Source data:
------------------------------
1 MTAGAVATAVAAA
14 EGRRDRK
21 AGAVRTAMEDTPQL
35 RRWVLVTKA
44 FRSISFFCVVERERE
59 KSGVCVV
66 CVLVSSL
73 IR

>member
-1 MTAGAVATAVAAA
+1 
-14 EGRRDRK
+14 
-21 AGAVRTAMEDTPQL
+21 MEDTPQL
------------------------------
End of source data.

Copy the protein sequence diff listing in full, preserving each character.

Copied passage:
1 MTAGAVATAVAAA
14 EGRRDRK
21 AGAVRTAMEDTPQL
35 RRWVLVTKA
44 FRSISFFCVVERERE
59 KSGVCVV
66 CVLVSSL
73 IR

>member
-1 MTAGAVATAVAAA
+1 
-14 EGRRDRK
+14 
-21 AGAVRTAMEDTPQL
+21 MEDTPQL